WASHINGTON, D.C. -- It is time to take a break from geopolitics and war, and to write about a matter that is near to my heart, health care. I write as a confirmed hypochondriac. I have more medicines in my medicine cabinet than Arianna Huffington.
In fact, I have more medicine cabinets than Arianna Huffington, and I did not even have to divorce a multimillionaire to afford my multitudes of medicine cabinets. I have a half-dozen personal physicians. The only docs I avoid are plastic surgeons, and that is because they would have me looking like Sen. John Pierre Kerry.
Thus, you might think I am exultant over the advance of the new prescription drug bills through Congress that our solons plan to append to Medicare. Actually, I am not. As these bills approach the conference committee where they will be reconciled, I reach for the Prozac. They are unfunded. They are likely to lack market-based reforms. They will force all of us into a health care straitjacket.
We hypochondriacs need to be able to make choices. What strikes me as an unendurable affliction might strike you as a hangnail. Yet I might want to take my hangnail to a doctor and I ought to be able to, assuming I pay for it. With a proper array of health care programs available to me, I just might be able to get insurance for my hangnails.
The basic thing that all of us -- hypochondriacs and the physically fit alike -- need to remember about health policy is a condition that the great economist Milton Friedman recognized a generation or more ago, to wit: Health care demand is elastic. The cheaper and more available it is, the more it will be in demand. If it were free, we hypochondriacs would be in the doctor's office all the time. At least, we would be in the doctor's office if the doc's fees were paid by government -- and if government did not regulate care, thus restricting procedures.
The restriction of procedures is just one of the problems with Medicare. The other is that it is underfunded and will go bust someday. Scholars at the American Enterprise Institute calculate that Medicare's long-term shortfall is more than $30 trillion. If the contemplated prescription drug coverage is thrown in, add another $6 trillion to $12 trillion. And still I cannot get my hangnails treated.
As the shortfall mounts, ordinary Americans will not be able to get some genuinely urgent procedures covered. In fact, services are being cut back even now. In the years to come, there will be more cutbacks in Medicare and a huge tax increase.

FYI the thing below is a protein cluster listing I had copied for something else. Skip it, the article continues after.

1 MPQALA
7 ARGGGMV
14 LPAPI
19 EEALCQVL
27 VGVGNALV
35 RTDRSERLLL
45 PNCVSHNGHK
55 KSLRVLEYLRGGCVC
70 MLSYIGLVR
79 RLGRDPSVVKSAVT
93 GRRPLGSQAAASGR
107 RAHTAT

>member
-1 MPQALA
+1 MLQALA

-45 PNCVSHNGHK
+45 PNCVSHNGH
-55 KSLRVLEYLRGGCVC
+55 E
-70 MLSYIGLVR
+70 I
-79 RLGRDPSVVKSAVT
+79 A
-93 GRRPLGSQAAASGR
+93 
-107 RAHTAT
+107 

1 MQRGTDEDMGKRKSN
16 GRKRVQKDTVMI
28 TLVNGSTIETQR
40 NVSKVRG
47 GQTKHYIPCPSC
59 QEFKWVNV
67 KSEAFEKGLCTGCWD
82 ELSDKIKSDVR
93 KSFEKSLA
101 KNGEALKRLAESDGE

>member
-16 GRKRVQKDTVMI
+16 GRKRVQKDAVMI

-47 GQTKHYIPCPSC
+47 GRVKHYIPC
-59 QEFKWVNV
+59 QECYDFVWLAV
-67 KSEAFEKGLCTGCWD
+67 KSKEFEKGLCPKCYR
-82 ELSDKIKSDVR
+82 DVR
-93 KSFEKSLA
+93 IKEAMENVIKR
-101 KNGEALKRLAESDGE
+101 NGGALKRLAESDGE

The government cannot run unfunded programs forever. Yet with the present prescription drug bills now headed for conference, that is about what the politicians are contemplating. To repeat the unspoken truth of these prescription-care bills is that they are not even funded.
The Bush administration until recently included market-based reforms in its plans for prescription-drug legislation. Now it has apparently thrown in the towel. Sen. Edward Kennedy is opposed to such measures. Of course, any market-based reforms can be expected to rouse Kennedy's ire. He wants to move toward a single-payer health system whose proper name is socialism. Any policy that further damages Medicare he believes will put further pressure on the government for his quaint 1930s goal.
Actually, the government already has a solution to the health care muddle, but it is only available to members of Congress and government employees, namely, Federal Employees Health Benefits Program (FEHBP). In its 28 years, FEHBP's costs have been no greater than Medicare's, and its benefits are more extensive. Even a hypochondriac can admire it.
Under FEHBP, the government's Office of Personnel Management annually sends out a memo to health insurance providers, outlining goals and soliciting each company to put together plans consistent with those goals. The plans that meet the government's minimum standards are offered to government employees, who can then select the policy of their choice. Furthermore, employees can negotiate with the companies as to which options are included in their personal policy.
I would want the hangnail option. Thus my policy might cost a bit more than Kennedy's, though he ought to take the weight-watcher's option. The government then agrees to pay between 72 percent and 75 percent of the policy premium.
FEHBP has wide acceptance among health specialists and health care providers. Frankly, I cannot understand why Republicans and Democrats cannot agree on extending it beyond government employees to the rest of us. The only reasons I can ascertain are that: A) Republicans are not up to the political fight, and B) Democrats are holding out so as to move national health care toward socialism and away from market reforms.
By now, it is pretty clear that today's reactionaries are with Kennedy.